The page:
I don’t think I’ve ever been more happy with my body than when I was pregnant. There isn’t much in this world more amazing than your body creating a new little life. I was strong and healthy and being pregnant was pretty easy—all of which made me very grateful.
By the time my little girl was born, I had gained 60lbs. Instead of thinking about it too much, I turned my focus to being the best mom I could be. I knew, deep down, that it didn’t matter how much I weighed; but no matter how much I ignored my weight, I couldn’t escape the way I felt.
After a few months, I started walking. Pushing little one in her stroller I could easily do five miles. Then I would go biking—10 or 12 miles—with little one strapped into her bike trailer.
I was losing weight, but slowly. In my research and wondering “How do other moms do this??” I ran across an article stating that if you had not lost your baby weight in the 6 months following your child’s birth you weren’t going to lose it at all. If I ever meet the person who wrote that I may slap them.
I was discouraged but I kept at it, trying to be active and eat better. In all of my effort I had to answer the question “Why is this important?”
After all, I am the same person regardless of what size I wear. I’m a great mom regardless of my waist measurement. My husband thinks I’m beautiful at any size. So why am I trying so hard?
There are a few reasons. I needed to feel healthy. I wanted to know that I was once again strong and capable of pushing myself. I realized I had no balance in my life. There were times when I would be desperate to lose weight and other times when I would give up completely. In order to live a life of balance, my whole lifestyle needed to change. I needed to let go of how I wanted to look and start focusing on how I wanted to feel.
I’ve struggled with unhealthy body image since I can remember. It’s something most women (and many men) struggle with at some point in their lives. I had to face that dragon and identify where it came from before I could move on. Someone needed to show my daughter how to be kind to her body and appreciate it, and it needed to be me. In order to do that, I had to learn to be kind to and appreciate my own body.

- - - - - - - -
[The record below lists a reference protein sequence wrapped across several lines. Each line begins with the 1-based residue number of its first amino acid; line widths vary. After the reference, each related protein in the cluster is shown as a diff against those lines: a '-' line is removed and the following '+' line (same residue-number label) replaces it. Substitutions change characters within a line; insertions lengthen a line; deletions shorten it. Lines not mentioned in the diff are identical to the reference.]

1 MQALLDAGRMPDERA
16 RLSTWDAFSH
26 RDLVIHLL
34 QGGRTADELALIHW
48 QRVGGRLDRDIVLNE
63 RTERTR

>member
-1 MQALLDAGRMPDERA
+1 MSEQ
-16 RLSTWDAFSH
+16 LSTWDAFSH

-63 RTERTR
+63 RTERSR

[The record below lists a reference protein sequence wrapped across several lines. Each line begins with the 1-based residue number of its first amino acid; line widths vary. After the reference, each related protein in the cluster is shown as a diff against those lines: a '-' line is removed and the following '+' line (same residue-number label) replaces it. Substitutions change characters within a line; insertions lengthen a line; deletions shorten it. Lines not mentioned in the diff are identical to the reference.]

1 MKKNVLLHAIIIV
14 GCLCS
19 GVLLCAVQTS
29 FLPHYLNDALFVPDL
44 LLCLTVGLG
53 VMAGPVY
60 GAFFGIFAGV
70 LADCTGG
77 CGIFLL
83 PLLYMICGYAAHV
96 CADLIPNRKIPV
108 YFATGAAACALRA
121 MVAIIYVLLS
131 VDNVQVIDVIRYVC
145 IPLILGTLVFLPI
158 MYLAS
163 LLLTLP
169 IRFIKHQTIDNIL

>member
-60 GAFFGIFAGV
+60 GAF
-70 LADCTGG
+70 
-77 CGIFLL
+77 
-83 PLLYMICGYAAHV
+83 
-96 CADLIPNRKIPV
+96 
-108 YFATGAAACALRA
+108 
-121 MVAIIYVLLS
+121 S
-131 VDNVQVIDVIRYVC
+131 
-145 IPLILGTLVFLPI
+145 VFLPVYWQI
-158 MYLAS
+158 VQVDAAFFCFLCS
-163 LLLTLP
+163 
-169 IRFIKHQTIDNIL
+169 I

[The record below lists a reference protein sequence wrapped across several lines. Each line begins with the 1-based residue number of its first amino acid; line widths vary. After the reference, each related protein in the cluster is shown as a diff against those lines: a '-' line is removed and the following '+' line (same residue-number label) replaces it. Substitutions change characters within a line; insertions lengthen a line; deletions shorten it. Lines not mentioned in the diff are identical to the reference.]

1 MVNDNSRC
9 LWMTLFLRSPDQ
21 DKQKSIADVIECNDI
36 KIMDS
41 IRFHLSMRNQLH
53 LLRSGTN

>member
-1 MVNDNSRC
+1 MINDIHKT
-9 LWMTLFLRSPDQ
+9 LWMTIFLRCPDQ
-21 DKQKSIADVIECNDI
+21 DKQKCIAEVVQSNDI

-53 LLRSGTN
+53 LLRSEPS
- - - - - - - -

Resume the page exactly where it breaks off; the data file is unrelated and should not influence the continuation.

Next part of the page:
My husband and I changed our lifestyle. We started eating healthy: whole grains, lean meats, lots of fresh veggies. We started working out faithfully, but not obsessively. We didn’t diet (because, let’s face it, neither of us can stick with it); we just changed the way we ate and how much. I have a sweet tooth—I still eat sweet things, just less than before. We stick to unprocessed foods as much as possible and stay away from chemicals. Honestly, I really started losing weight when I ditched diet soda. Go figure.
I will always envy women who gain little to no weight during their pregnancy, but I wouldn’t trade the lessons I’ve learned for anything.
Now I know the difference between wanting to be skinny and wanting to be healthy.
I know that being fit is important, but it is not the most important thing.
I know that I am beautiful at any size, but also that there is a size that is best for me—and it has nothing to do with a number on a scale.
Women can be so brutal to one another. Some of the things women said to me while I was pregnant left me feeling ugly and abused. The truth is, the things we say and think about other women are a reflection of who we are, not of who they are. When we say or think ugly, critical things about others it is usually because we’ve said/thought them about ourselves first.
My goal is to always say kind, uplifting things about others and to always think them about myself. You cannot hate yourself and love others, it just doesn’t work that way.
It took me 15 months to lose all the weight I gained during my pregnancy. A little slow by some standards, but I went on living my life in the process and avoided obsession with my body. My husband encouraged me to share this. Probably because he knows how much work it’s been, not only to get fit, but to change the way I think.
So, here it is y’all.
205lbs in labor and delivery:
145lbs, 15 months later:
145 has always been my natural weight. As women, we like to hide that number but I’m just going to be honest with you guys. Because I like you. And because it’s ridiculous. It’s just a number.
I’m very short, so 145 puts me at the very top of my healthy weight window according to the BMI scale. But I feel good, I’m active, I eat well, and my doctor seems to think I’m doing great.
I’m sharing this to encourage you: we’ve got to take back the control where our health and body image is concerned. Most normal women don’t weigh 100lbs. What the media portrays is NOT the standard of beauty. We are the standard.
We have to learn to see ourselves as we are—strong, healthy, beautiful—so we can pass that image on to our daughters and the women around us. Health is measured in how we feel, not in what size we wear. There will always be women who are naturally slimmer than me. I’m at the point where I can be happy for them because I’m happy for me, and dang that is a good feeling.
Be kind to yourselves and to each other, ladies (and gentlemen!!). I don’t want to hear about any one being critical of strangers or movie stars or (God help us) friends. Be proud of who you are and what you look like and others will follow your example.
What have you done to promote a healthy body image in your own life?
What does your healthy lifestyle look like?